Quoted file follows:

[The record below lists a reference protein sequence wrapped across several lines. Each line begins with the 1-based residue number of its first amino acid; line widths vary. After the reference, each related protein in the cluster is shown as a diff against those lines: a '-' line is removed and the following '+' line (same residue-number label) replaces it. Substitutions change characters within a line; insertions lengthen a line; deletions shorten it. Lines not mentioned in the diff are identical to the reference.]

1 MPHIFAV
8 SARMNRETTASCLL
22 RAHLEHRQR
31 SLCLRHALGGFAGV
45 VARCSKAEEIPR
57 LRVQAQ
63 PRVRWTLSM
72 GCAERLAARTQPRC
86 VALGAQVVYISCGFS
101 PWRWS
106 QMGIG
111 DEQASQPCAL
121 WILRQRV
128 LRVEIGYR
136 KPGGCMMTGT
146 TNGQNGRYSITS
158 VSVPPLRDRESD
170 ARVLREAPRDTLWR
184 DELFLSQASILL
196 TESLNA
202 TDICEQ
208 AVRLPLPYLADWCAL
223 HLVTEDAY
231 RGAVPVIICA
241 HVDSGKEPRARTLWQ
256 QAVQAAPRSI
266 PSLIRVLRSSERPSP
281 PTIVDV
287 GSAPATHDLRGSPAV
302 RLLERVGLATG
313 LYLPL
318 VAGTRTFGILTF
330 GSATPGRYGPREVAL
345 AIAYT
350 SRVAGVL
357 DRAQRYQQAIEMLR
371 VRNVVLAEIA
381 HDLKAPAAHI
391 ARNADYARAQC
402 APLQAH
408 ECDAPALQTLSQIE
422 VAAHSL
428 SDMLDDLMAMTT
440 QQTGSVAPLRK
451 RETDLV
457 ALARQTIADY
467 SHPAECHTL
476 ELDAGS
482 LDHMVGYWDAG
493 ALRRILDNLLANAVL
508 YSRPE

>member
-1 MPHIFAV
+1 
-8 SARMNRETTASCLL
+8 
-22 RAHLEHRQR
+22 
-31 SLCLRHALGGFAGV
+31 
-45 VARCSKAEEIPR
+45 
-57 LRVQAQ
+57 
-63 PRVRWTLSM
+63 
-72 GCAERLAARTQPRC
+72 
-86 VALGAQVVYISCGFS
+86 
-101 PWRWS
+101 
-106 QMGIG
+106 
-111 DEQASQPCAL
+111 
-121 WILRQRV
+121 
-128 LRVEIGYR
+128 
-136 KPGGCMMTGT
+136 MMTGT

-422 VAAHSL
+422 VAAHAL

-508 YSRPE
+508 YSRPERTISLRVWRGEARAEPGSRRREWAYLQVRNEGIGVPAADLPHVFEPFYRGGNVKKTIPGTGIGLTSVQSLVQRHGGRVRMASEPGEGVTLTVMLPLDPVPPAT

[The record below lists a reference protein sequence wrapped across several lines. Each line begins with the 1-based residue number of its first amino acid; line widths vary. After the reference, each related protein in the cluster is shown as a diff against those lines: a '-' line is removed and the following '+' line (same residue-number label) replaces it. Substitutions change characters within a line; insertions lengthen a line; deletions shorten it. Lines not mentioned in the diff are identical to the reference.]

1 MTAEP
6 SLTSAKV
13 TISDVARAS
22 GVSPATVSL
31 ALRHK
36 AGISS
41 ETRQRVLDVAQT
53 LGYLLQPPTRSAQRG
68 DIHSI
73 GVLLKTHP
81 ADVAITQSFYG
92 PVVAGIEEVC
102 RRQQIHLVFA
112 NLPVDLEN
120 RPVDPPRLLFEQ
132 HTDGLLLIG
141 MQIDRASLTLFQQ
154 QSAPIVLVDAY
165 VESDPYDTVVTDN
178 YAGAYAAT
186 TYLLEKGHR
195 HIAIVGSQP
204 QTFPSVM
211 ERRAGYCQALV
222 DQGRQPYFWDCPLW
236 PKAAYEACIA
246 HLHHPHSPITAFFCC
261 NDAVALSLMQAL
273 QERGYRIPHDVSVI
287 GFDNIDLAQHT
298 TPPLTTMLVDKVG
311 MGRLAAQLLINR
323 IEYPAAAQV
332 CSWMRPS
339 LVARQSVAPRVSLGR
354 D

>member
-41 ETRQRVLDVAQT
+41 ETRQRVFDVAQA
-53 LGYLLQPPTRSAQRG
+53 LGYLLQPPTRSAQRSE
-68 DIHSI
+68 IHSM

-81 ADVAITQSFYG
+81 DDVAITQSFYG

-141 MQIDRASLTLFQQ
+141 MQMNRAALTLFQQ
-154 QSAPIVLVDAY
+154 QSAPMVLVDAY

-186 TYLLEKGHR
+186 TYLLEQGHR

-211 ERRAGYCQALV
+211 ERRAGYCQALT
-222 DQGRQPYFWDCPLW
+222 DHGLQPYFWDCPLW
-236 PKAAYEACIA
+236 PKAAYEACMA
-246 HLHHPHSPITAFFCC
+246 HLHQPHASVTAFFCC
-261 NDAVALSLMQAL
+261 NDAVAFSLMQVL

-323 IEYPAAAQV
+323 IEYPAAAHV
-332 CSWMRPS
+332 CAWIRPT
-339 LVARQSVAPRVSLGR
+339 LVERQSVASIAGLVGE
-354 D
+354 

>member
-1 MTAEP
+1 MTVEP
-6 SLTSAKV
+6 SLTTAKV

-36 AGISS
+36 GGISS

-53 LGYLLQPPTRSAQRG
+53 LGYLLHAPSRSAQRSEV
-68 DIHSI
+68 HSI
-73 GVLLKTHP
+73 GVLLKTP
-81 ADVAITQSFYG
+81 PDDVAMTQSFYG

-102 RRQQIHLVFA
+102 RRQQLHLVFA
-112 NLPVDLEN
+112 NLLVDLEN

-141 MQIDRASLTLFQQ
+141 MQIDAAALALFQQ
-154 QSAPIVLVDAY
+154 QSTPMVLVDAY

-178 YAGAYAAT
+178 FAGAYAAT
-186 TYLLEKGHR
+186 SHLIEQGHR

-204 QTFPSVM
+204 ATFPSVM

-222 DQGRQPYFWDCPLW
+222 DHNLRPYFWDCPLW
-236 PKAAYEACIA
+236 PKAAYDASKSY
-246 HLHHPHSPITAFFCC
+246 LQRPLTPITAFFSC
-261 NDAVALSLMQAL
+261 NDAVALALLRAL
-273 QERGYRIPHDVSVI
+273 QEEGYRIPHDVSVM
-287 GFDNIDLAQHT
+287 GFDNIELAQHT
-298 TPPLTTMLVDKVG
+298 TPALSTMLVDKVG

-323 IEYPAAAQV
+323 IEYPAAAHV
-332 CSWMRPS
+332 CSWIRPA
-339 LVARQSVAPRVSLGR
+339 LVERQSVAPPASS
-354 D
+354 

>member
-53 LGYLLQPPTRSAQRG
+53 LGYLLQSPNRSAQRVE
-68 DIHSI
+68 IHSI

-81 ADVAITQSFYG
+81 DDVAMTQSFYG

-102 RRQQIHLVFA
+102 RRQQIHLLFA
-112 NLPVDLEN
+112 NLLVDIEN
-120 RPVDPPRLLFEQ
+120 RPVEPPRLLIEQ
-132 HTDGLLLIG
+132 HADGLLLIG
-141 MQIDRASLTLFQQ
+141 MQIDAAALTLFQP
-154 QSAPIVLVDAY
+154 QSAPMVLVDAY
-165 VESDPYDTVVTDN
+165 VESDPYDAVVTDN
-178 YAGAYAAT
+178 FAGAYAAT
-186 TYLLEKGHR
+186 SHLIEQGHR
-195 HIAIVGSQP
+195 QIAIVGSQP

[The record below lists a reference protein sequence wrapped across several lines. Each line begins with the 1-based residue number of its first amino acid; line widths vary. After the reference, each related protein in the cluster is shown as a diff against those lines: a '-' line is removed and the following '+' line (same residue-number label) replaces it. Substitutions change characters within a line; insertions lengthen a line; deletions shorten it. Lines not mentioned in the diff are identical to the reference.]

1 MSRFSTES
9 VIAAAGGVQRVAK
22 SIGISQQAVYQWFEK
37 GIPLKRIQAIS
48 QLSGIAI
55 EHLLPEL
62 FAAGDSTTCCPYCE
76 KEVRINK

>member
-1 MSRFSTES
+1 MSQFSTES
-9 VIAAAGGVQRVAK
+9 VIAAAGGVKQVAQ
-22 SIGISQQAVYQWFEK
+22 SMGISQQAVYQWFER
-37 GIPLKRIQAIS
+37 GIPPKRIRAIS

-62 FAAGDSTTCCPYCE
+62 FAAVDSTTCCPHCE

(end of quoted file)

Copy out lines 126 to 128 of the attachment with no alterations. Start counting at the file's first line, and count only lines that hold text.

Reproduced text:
-41 ETRQRVLDVAQT
+41 ETRQRVFDVAQA
-53 LGYLLQPPTRSAQRG